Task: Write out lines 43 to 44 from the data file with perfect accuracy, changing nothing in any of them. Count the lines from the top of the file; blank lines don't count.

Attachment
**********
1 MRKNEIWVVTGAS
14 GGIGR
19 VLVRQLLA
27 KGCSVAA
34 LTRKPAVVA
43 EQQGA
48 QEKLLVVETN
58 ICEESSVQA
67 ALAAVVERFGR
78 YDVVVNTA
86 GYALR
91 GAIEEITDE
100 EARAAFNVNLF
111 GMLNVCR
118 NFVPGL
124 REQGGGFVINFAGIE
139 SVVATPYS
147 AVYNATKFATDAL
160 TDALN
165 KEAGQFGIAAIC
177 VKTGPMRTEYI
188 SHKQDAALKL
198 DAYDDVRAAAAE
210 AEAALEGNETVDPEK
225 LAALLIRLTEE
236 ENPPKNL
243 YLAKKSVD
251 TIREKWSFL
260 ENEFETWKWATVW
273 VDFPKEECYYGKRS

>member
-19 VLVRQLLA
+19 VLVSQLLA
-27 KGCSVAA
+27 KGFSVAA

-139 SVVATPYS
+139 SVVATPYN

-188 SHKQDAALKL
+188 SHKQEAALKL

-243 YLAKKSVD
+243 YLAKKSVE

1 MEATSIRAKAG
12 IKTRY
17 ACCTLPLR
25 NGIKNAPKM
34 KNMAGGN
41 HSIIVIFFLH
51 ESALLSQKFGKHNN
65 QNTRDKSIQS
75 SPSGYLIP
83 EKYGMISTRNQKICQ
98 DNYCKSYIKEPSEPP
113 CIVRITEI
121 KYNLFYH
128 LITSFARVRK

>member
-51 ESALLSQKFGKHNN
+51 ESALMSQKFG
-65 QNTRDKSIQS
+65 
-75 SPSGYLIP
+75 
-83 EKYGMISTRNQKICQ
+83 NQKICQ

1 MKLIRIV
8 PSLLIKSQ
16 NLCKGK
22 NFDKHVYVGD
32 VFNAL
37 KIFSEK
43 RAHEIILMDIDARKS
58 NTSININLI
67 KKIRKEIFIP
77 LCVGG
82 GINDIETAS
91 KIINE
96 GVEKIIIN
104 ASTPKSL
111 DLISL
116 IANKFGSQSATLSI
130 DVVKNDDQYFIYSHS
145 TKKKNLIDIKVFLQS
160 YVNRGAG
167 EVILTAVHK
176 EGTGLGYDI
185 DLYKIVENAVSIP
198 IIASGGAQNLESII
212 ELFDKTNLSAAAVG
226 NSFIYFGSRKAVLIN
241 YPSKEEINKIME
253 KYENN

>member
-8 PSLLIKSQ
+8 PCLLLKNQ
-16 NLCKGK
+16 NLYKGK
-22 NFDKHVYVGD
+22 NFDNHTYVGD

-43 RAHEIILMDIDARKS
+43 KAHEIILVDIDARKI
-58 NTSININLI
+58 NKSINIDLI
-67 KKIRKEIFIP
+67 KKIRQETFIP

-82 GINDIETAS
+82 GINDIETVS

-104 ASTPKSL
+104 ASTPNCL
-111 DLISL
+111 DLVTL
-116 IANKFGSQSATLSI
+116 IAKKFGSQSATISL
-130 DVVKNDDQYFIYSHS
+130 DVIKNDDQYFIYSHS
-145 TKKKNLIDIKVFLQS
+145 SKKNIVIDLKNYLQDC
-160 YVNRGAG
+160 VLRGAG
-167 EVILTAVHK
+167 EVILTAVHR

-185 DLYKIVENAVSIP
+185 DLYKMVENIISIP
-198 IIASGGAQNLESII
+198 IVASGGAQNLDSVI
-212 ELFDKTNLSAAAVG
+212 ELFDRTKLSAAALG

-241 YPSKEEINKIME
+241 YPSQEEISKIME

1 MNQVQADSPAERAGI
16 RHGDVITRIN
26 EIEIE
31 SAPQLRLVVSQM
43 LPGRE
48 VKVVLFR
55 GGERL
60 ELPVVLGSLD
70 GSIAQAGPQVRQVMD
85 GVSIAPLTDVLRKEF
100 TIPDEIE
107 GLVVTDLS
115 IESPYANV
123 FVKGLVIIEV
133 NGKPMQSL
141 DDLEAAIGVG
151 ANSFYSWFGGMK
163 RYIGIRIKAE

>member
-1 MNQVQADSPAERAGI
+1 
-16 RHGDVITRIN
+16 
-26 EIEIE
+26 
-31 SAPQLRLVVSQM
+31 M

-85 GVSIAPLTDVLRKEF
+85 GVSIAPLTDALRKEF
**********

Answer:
12 IKTRY
17 ACCTLPLR